"Physical therapy is not a subspecialty of the medical profession and physical therapists are not medical doctors; we are a separate profession that provides a unique service that physicians are unable and untrained to provide."

Letter to the AMA from the APTA, Dec 2009

Wednesday, May 13, 2009

What about Bob?

Heavy metals leech from chemicals used in ‘old style’ print-making processes through the skin and hands of workers and into their blood. The printing process exposed workers not only through their skin but also through the air they breathed – chemicals became aerated through heating and splashing.

Bob Smith retired from printing after thirty years of exposing himself to dozens of potentially toxic heavy metals that could have leeched into his blood and caused his rare nerve disease that weakened his muscles, deadened the sensation in his feet and caused him to stumble and fall.

Bob had a disease called peripheral neuropathy that caused the tips of the nerves in his legs to slowly begin dying. Normally, peripheral neuropathy works its way up the nerves destroying sensation and muscle control – first in the toes and feet and working its way up to the thighs. The nerves normally die in a steady, progressive pattern and should have taken years to fully rob Bob of the function of his legs.

Bob could have expected to learn to adapt slowly to the irreversible loss of muscle strength and tone in his legs following nerve death.

Except Bob didn’t have time.

Bob woke one balmy Florida morning in September 2008 to find the nerves of the left foot and leg dead.

Bob’s doctor gave him the devastating news with some puzzlement since Bob had no symptoms in the right leg. Normally, peripheral neuropathy is evenly distributed across both legs at the same time.

Even more puzzling, three weeks later Bob began to regain some function in the left leg. He could feel his toes again. He could put weight on the left foot and stand on the left leg somewhat. Bob and his wife Joann were ecstatic but the doctors were concerned – peripheral neuropathy doesn’t normally get better.

Perhaps the medical diagnosis was wrong?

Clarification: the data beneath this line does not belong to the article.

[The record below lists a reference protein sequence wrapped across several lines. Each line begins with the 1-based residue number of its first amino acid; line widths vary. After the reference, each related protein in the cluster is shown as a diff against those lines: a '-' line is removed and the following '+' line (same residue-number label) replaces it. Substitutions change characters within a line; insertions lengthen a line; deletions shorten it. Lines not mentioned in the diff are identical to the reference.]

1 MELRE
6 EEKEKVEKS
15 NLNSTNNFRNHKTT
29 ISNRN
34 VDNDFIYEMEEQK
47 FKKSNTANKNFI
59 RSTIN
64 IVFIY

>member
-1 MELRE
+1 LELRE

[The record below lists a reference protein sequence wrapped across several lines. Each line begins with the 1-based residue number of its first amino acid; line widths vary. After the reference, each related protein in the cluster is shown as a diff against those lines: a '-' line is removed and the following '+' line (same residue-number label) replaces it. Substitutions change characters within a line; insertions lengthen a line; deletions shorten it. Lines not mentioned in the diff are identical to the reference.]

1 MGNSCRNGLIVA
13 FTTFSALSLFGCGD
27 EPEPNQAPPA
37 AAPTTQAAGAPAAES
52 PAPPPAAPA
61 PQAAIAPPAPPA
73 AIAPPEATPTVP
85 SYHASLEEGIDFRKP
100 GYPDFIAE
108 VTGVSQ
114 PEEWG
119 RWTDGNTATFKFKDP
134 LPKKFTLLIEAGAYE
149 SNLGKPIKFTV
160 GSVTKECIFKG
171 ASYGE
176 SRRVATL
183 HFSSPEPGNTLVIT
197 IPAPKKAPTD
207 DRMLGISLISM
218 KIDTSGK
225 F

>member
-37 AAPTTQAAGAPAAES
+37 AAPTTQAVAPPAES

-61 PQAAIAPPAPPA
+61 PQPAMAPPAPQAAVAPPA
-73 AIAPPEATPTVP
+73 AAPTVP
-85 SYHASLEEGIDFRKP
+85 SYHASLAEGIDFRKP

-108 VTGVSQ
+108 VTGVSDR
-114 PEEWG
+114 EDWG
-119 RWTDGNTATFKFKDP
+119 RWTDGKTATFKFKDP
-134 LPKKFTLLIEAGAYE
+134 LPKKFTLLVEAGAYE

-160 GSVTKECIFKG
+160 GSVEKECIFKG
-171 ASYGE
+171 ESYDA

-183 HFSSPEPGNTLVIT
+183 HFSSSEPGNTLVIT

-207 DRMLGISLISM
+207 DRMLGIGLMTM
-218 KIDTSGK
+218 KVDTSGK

By Thanksgiving, Bob was walking with only a lightweight plastic brace on his left foot and planning his holiday travel schedule up North with his family. He finished physical therapy and said goodbye to his therapists. Bob was out of therapy only a couple of weeks when devastation struck again – this time the right leg suddenly gave way and Bob reported numbness and weakness all the way to his right hip.

Bob’s specialist medical doctor was stumped and referred Bob to the Mayo clinic in Jacksonville for a complete work up. Bob’s hope for a new diagnosis was ironically fufilled when the Mayo clinic doctors told him he had TWO types of neuropathy, not just one.

Bob also had neurogenic claudication from lumbar spinal stenosis – in addition to his heavy metal poisoning.

Bob struggled through Christmas and New Year’s and it wasn’t until the beginning of February that his therapists started measuring some return of function in his wasted right leg.

He stopped using the walker and began using a cane. Bob is now making steady progress and his therapists expect more from him. His wife, Joann, is at every therapy session and pushes him as hard as the physical therapists push him. Bob has never willingly missed a therapy session in eight months.

The Moral Imperative

Bob meets all of the basic requirements for physical therapy services:

• Need
• Progress and Expected Improvement
• Skilled Decisions

If anyone should get more physical therapy then Bob should.

But, Bob is also an outlier – his eight months of therapy clearly put him beyond the mean and the median number of visits for a typical outpatient therapy patient in the United States.

The Financial Imperative

Medicare spends about $3.6 billion (2006) on outpatient physical therapy and over $400 billion (2008) for all health care payments in the United States.